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The atmospheric density on Venus' North Pole

The atmospheric density on Venus' North Pole

Date: 06 October 2010
Satellite: Venus Express
Copyright: Image courtesy of I. Mueller-Wodarg, Imperial College London

The graph shows the density of Venus' atmosphere in the region of the North Pole, at altitudes between 100 and 200 kilometres.

The blue dots are the new data from atmospheric drag campaigns of the Venus Express Atmospheric Drag Experiment (VExADE), and they represent in-situ measurements at an altitude of about 180 kilometres. The red and dark-blue dots are Venus Express remote sensing measurements performed with the SPICAV instrument, while the green crosses are ground-based sub-millimetre observations. All these data points measure the density up to an altitude of 120–140 km.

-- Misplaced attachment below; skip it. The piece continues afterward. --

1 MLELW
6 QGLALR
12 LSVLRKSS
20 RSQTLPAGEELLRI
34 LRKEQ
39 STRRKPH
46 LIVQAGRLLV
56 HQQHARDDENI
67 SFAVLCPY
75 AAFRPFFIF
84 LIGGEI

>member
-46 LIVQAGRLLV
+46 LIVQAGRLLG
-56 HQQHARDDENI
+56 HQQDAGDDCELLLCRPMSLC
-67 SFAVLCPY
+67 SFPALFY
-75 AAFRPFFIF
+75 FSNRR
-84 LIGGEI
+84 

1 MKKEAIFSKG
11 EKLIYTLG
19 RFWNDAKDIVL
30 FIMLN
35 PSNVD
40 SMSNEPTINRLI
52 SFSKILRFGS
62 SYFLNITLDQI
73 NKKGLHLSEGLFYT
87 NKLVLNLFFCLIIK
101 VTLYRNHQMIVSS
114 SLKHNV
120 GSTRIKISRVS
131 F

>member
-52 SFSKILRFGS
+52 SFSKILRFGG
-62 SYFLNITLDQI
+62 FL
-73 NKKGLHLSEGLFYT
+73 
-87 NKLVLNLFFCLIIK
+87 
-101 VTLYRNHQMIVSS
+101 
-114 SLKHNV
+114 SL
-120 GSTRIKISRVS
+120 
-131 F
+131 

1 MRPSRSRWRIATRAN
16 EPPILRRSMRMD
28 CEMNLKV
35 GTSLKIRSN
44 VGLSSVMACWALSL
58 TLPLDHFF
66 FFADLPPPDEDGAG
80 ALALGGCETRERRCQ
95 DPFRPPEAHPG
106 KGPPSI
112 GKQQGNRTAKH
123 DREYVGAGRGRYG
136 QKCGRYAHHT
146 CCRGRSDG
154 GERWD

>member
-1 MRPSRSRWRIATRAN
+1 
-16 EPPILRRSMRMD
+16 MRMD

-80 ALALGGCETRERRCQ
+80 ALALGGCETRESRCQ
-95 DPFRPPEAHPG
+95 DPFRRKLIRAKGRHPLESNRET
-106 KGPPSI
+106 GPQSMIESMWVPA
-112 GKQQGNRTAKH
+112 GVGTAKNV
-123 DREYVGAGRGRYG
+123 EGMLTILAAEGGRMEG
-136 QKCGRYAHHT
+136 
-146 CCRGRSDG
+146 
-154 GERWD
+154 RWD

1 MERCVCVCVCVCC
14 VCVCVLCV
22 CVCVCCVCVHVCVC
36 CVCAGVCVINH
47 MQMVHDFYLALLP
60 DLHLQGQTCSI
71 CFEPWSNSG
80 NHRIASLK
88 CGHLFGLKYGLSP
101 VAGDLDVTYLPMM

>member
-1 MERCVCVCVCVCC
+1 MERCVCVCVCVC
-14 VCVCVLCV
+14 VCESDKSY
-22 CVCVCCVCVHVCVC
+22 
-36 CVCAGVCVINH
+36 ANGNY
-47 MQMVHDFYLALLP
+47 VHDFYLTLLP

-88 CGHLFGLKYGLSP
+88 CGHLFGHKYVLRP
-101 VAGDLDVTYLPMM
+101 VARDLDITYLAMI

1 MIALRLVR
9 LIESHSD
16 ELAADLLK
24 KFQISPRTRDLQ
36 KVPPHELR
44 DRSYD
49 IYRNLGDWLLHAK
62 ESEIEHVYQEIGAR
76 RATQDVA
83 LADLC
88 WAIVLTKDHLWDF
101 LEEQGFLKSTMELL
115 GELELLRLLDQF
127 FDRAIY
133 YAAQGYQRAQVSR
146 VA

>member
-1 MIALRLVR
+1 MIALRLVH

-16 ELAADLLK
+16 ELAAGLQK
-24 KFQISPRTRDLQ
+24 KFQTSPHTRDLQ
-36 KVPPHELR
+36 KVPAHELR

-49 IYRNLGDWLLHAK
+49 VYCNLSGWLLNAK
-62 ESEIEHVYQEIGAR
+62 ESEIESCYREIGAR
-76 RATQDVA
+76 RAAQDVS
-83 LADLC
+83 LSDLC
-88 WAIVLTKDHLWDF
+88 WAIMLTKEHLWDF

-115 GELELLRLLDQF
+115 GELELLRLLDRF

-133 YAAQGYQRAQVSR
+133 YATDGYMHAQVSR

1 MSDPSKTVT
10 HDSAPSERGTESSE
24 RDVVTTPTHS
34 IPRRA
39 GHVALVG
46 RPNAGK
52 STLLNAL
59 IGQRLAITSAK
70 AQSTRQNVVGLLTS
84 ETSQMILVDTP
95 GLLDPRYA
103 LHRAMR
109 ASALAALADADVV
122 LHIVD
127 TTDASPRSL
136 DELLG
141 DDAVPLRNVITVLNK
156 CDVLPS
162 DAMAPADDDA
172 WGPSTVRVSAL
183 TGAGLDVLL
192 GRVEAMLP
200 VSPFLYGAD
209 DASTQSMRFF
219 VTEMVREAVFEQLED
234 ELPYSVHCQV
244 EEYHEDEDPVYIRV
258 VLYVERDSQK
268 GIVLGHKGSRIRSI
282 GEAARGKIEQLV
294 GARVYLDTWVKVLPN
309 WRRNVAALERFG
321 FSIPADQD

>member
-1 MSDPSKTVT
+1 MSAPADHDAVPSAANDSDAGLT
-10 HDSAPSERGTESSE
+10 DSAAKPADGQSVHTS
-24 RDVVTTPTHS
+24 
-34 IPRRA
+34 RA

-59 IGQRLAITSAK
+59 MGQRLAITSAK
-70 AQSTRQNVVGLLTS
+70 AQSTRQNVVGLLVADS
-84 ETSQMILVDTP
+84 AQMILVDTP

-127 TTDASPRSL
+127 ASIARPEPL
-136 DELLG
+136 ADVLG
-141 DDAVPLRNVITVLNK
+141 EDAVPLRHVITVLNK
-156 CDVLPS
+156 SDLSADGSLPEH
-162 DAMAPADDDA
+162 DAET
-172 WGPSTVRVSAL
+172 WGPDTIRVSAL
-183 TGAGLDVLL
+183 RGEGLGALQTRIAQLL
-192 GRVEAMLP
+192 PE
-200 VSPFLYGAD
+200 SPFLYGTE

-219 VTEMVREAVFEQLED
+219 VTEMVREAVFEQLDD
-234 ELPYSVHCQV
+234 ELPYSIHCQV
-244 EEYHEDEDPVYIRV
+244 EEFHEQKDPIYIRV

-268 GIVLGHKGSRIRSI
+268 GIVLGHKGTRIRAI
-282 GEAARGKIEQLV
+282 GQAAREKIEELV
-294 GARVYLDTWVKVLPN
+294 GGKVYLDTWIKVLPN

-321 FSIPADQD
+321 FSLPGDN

The magenta line shows the previous model (VTS3), developed by A.E. Hedin and collaborators in 1983 and based on density data collected by the Pioneer Venus Orbiter (PVO). The data contained information on the atmospheric density at Venus' equator only, and the model extrapolated the information to obtain global density estimates, including the polar regions. The VTS3 model relies on a simple symmetry assumption: the change in the solar zenith angle is the same moving from the day to the night side along a parallel or moving towards the North Pole along a meridian. The new measurements show that this assumption is not completely correct, as the VTS3 model predicts a density for the polar regions which is much higher than the measured value, and additional factors must be taken into account.

The black line shows a new engineering atmosphere model developed for ESA that provides a best fit to all the data.

Last Update: 1 September 2019
15-Jul-2024 18:38 UT

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